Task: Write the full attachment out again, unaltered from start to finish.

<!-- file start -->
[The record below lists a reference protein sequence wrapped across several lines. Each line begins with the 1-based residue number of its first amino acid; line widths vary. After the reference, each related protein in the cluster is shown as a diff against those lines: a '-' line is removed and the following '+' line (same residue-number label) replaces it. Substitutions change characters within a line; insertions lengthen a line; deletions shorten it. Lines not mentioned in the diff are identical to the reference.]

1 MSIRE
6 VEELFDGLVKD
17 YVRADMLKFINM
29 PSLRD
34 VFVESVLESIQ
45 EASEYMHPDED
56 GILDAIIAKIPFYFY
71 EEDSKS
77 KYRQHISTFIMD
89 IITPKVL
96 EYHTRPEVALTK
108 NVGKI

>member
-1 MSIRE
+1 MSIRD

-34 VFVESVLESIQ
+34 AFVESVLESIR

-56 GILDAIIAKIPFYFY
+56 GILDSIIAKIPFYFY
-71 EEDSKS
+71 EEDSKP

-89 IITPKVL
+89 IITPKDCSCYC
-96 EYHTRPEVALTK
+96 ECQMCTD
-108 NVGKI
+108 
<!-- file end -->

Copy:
[The record below lists a reference protein sequence wrapped across several lines. Each line begins with the 1-based residue number of its first amino acid; line widths vary. After the reference, each related protein in the cluster is shown as a diff against those lines: a '-' line is removed and the following '+' line (same residue-number label) replaces it. Substitutions change characters within a line; insertions lengthen a line; deletions shorten it. Lines not mentioned in the diff are identical to the reference.]

1 MSIRE
6 VEELFDGLVKD
17 YVRADMLKFINM
29 PSLRD
34 VFVESVLESIQ
45 EASEYMHPDED
56 GILDAIIAKIPFYFY
71 EEDSKS
77 KYRQHISTFIMD
89 IITPKVL
96 EYHTRPEVALTK
108 NVGKI

>member
-1 MSIRE
+1 MSIRD

-34 VFVESVLESIQ
+34 AFVESVLESIR

-56 GILDAIIAKIPFYFY
+56 GILDSIIAKIPFYFY
-71 EEDSKS
+71 EEDSKP

-89 IITPKVL
+89 IITPKDCSCYC
-96 EYHTRPEVALTK
+96 ECQMCTD
-108 NVGKI
+108 